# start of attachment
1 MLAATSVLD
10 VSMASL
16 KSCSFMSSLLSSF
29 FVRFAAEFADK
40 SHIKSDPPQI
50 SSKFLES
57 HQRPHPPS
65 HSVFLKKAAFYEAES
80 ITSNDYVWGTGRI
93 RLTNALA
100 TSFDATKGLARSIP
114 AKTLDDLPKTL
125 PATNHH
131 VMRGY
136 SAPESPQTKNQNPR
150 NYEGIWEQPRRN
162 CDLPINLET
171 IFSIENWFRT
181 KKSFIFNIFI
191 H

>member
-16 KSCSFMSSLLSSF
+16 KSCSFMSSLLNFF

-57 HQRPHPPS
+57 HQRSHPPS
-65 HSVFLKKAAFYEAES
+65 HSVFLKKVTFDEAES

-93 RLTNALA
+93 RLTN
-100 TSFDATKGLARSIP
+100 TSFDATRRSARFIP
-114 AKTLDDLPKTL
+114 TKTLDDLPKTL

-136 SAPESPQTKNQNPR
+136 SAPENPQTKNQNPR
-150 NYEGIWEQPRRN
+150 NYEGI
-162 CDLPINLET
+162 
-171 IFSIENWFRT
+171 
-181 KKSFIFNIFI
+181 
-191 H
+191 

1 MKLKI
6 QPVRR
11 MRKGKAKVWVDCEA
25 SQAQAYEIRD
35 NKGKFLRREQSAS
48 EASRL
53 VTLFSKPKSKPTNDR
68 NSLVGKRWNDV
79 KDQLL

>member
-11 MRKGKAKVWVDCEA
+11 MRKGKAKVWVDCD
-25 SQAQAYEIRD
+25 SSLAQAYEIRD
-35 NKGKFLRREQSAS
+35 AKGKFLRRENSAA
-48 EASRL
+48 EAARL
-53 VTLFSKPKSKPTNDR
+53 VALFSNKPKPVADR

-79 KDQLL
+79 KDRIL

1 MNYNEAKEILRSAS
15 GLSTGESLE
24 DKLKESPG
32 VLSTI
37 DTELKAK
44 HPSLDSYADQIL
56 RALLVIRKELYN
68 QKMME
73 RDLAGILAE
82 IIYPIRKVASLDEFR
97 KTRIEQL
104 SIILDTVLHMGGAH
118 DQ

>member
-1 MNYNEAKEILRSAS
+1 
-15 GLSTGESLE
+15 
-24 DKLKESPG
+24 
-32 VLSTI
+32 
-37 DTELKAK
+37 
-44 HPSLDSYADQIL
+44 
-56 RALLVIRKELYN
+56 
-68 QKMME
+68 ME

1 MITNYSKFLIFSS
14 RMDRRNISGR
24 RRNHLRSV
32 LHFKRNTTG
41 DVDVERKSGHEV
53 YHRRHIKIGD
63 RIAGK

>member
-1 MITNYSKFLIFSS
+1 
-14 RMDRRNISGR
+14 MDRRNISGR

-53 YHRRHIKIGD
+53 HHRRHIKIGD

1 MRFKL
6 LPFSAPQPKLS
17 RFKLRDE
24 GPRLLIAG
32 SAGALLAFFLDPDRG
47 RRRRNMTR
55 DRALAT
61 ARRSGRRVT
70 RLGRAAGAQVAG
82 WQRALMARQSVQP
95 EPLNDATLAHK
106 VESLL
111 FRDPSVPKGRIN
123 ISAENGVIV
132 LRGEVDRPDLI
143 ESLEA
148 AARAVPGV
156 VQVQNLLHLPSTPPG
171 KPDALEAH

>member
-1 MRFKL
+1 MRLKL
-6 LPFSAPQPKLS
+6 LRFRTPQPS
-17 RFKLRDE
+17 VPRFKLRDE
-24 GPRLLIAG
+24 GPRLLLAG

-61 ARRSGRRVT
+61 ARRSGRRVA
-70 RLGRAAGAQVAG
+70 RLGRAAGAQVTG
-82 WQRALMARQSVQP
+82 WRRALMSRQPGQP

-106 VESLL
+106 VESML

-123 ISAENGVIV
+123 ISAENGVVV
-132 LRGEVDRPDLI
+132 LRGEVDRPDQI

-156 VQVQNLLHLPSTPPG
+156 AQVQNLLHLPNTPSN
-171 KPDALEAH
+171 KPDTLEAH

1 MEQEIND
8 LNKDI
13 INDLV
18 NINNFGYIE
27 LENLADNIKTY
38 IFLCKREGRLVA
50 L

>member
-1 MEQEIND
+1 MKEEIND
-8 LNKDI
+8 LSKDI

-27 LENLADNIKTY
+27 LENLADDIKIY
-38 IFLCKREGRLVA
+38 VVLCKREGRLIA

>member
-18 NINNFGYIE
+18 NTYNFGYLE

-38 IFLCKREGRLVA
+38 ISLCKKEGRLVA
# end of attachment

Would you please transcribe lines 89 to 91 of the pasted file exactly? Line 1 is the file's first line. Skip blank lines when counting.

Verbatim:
+32 
-37 DTELKAK
+37 